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rllmuk
A nice cup of tea

The Game Development Thread

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Crikey, I've not posted in ages. I did do a little more work on Road Bastard, but hit a point where I wasn't sure about it. It's a fun little thing, but it wasn't quite grabbing me enough and introducing things like physics to all the cars broke so much (all the cars sliding and spinning about in a fun manner stopped happening, so I'd need to put a lot of work in to get that back, for example).

 

But then I got side-tracked by playing My Time At Portia, and thinking about another project I've had at the back of my mind for a long time, but always dismissed as being too big. Harvest Moon in space. However I gave it a go - re-purposed an existing backburner project (a Moonbase simulator) - and quickly switched it across to being a farming game. After a few hours I realised that much of it seems fairly simple - the game is largely about inventory management, and time. You take something (a seed) out of your inventory and put it in the ground, you wait it becomes something else (a crop), you harvest it and store it before selling it or cooking it or whatever. The big problems here are surmountable - I'm going to need animated characters for the player, and critters etc. but it's stuff I've done in the distant past to a passable degree (I just have to learn to use Blender to get there (admittedly from the little I've used Blender in the past I hate it with a passion, but apparently you can beat it with a stick to make it behave like Max a bit more which should help a lot). There's also going to be a lot of GUI work, which will require a lot of learning (something I'm not fond of unless it's in very quick snippets). But I have soooooo many ideas for this it's untrue, so this is the most enjoyable thing I've worked on in ages (and I just keep on jotting down random new ideas for cool stuff).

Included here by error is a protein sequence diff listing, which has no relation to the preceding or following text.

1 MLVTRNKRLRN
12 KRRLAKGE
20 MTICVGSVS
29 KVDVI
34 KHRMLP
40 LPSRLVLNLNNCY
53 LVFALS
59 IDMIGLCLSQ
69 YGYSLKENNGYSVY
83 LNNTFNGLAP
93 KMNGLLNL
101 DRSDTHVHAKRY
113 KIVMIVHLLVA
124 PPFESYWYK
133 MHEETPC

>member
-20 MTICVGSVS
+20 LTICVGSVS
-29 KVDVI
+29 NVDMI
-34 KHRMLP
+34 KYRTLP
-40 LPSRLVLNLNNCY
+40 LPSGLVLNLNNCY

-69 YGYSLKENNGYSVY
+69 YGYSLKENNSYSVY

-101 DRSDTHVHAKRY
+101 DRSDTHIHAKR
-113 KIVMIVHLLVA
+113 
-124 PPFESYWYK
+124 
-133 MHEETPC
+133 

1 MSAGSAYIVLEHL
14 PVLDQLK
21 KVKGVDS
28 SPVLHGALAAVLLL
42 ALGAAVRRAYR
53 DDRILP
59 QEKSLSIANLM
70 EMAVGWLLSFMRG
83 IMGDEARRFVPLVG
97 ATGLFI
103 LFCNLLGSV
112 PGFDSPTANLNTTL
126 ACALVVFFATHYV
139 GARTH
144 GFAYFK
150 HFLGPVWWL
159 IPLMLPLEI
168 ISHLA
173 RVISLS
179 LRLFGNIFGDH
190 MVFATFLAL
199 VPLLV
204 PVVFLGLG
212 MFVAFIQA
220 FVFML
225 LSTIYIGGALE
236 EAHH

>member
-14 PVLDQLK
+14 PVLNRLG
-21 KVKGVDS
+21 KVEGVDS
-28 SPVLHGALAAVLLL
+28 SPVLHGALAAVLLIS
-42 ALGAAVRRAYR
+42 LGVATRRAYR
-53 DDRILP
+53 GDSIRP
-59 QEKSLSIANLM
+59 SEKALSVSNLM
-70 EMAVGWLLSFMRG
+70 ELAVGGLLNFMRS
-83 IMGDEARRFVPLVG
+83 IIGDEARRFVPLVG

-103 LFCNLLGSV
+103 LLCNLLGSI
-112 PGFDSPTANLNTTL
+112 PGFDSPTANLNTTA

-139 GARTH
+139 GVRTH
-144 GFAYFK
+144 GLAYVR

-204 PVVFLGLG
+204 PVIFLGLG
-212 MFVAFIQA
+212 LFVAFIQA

Anyway, too much waffle. Here are a couple of quick screenshots - the first was the quick implementation of farming into the old Moonbase prototype (those space radishes had been planted, then grew through a few stages to become crops (not yet harvestable - that will come soon)). The second is a bit of a graphical overhaul (not necessarily final), but it's where I'm at now). I hope to get a blog post up soon, because it's moving fast enough that I'll soon be playing catch-up if I don't make a start.

moonFarmer01.jpg.650392649ada95bb62f83f623a2641a6.jpg

 

moonFarmer02.thumb.jpg.f0d30770c28017fb9e72fa0038533a7a.jpg

 

The major problem I've got now is thinking up a name. It's a game based on Harvest Moon, where you farm on a moon. I'd love to call it "Harvest A Moon" but I'm not sure that will wash...